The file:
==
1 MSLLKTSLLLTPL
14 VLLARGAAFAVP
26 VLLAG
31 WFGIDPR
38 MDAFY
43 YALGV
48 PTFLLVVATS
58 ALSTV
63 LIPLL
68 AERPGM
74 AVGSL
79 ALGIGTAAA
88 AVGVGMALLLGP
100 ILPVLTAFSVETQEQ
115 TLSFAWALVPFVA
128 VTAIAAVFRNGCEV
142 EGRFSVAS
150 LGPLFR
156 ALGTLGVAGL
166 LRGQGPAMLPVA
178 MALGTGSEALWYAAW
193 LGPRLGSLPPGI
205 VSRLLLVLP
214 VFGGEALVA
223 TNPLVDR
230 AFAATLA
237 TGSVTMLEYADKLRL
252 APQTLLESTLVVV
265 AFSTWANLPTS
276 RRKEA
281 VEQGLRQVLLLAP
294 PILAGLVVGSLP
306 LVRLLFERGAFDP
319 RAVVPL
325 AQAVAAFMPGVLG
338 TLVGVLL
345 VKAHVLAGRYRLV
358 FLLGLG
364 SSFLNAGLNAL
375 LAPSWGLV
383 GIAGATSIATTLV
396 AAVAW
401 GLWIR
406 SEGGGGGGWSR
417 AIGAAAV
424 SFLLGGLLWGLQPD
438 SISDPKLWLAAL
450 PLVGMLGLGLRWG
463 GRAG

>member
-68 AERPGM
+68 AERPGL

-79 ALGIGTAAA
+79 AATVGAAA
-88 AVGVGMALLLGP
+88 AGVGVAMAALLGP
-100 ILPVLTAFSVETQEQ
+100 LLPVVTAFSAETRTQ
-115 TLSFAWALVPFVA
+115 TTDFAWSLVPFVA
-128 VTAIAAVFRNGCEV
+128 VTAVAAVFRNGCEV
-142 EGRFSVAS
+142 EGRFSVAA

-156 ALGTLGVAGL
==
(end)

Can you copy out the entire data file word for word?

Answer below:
1 MSLLKTSLLLTPL
14 VLLARGAAFAVP
26 VLLAG
31 WFGIDPR
38 MDAFY
43 YALGV
48 PTFLLVVATS
58 ALSTV
63 LIPLL
68 AERPGM
74 AVGSL
79 ALGIGTAAA
88 AVGVGMALLLGP
100 ILPVLTAFSVETQEQ
115 TLSFAWALVPFVA
128 VTAIAAVFRNGCEV
142 EGRFSVAS
150 LGPLFR
156 ALGTLGVAGL
166 LRGQGPAMLPVA
178 MALGTGSEALWYAAW
193 LGPRLGSLPPGI
205 VSRLLLVLP
214 VFGGEALVA
223 TNPLVDR
230 AFAATLA
237 TGSVTMLEYADKLRL
252 APQTLLESTLVVV
265 AFSTWANLPTS
276 RRKEA
281 VEQGLRQVLLLAP
294 PILAGLVVGSLP
306 LVRLLFERGAFDP
319 RAVVPL
325 AQAVAAFMPGVLG
338 TLVGVLL
345 VKAHVLAGRYRLV
358 FLLGLG
364 SSFLNAGLNAL
375 LAPSWGLV
383 GIAGATSIATTLV
396 AAVAW
401 GLWIR
406 SEGGGGGGWSR
417 AIGAAAV
424 SFLLGGLLWGLQPD
438 SISDPKLWLAAL
450 PLVGMLGLGLRWG
463 GRAG

>member
-68 AERPGM
+68 AERPGL

-79 ALGIGTAAA
+79 AATVGAAA
-88 AVGVGMALLLGP
+88 AGVGVAMAALLGP
-100 ILPVLTAFSVETQEQ
+100 LLPVVTAFSAETRTQ
-115 TLSFAWALVPFVA
+115 TTDFAWSLVPFVA
-128 VTAIAAVFRNGCEV
+128 VTAVAAVFRNGCEV
-142 EGRFSVAS
+142 EGRFSVAA

-156 ALGTLGVAGL